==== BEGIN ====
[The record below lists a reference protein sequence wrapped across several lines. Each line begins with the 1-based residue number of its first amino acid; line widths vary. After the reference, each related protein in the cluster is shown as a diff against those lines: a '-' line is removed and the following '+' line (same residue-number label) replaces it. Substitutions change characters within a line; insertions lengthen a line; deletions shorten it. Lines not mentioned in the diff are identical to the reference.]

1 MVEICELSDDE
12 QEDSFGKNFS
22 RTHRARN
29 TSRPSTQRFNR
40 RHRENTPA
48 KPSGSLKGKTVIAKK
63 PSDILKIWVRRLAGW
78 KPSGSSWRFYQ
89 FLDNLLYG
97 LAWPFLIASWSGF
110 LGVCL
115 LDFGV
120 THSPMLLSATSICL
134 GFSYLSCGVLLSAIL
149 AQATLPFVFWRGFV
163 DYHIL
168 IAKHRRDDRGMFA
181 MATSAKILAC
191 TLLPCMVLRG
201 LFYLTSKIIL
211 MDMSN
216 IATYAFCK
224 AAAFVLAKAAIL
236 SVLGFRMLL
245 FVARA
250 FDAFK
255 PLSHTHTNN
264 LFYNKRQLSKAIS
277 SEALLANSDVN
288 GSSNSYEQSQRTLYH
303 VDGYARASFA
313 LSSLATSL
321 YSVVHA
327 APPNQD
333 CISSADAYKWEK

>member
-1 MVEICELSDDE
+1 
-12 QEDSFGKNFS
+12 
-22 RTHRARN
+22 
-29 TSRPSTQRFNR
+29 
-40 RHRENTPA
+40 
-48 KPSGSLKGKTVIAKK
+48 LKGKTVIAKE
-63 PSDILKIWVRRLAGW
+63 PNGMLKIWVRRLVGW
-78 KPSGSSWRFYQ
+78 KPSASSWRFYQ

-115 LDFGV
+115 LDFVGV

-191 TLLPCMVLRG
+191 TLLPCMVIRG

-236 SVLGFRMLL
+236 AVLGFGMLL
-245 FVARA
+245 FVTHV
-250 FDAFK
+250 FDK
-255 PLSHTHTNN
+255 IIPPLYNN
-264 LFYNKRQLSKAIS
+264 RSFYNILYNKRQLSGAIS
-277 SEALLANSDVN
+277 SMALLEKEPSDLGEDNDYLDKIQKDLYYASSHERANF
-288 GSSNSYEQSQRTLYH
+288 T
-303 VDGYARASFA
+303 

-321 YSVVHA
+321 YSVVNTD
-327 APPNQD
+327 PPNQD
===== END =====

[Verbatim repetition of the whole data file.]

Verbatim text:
[The record below lists a reference protein sequence wrapped across several lines. Each line begins with the 1-based residue number of its first amino acid; line widths vary. After the reference, each related protein in the cluster is shown as a diff against those lines: a '-' line is removed and the following '+' line (same residue-number label) replaces it. Substitutions change characters within a line; insertions lengthen a line; deletions shorten it. Lines not mentioned in the diff are identical to the reference.]

1 MVEICELSDDE
12 QEDSFGKNFS
22 RTHRARN
29 TSRPSTQRFNR
40 RHRENTPA
48 KPSGSLKGKTVIAKK
63 PSDILKIWVRRLAGW
78 KPSGSSWRFYQ
89 FLDNLLYG
97 LAWPFLIASWSGF
110 LGVCL
115 LDFGV
120 THSPMLLSATSICL
134 GFSYLSCGVLLSAIL
149 AQATLPFVFWRGFV
163 DYHIL
168 IAKHRRDDRGMFA
181 MATSAKILAC
191 TLLPCMVLRG
201 LFYLTSKIIL
211 MDMSN
216 IATYAFCK
224 AAAFVLAKAAIL
236 SVLGFRMLL
245 FVARA
250 FDAFK
255 PLSHTHTNN
264 LFYNKRQLSKAIS
277 SEALLANSDVN
288 GSSNSYEQSQRTLYH
303 VDGYARASFA
313 LSSLATSL
321 YSVVHA
327 APPNQD
333 CISSADAYKWEK

>member
-1 MVEICELSDDE
+1 
-12 QEDSFGKNFS
+12 
-22 RTHRARN
+22 
-29 TSRPSTQRFNR
+29 
-40 RHRENTPA
+40 
-48 KPSGSLKGKTVIAKK
+48 LKGKTVIAKE
-63 PSDILKIWVRRLAGW
+63 PNGMLKIWVRRLVGW
-78 KPSGSSWRFYQ
+78 KPSASSWRFYQ

-115 LDFGV
+115 LDFVGV

-191 TLLPCMVLRG
+191 TLLPCMVIRG

-236 SVLGFRMLL
+236 AVLGFGMLL
-245 FVARA
+245 FVTHV
-250 FDAFK
+250 FDK
-255 PLSHTHTNN
+255 IIPPLYNN
-264 LFYNKRQLSKAIS
+264 RSFYNILYNKRQLSGAIS
-277 SEALLANSDVN
+277 SMALLEKEPSDLGEDNDYLDKIQKDLYYASSHERANF
-288 GSSNSYEQSQRTLYH
+288 T
-303 VDGYARASFA
+303 

-321 YSVVHA
+321 YSVVNTD
-327 APPNQD
+327 PPNQD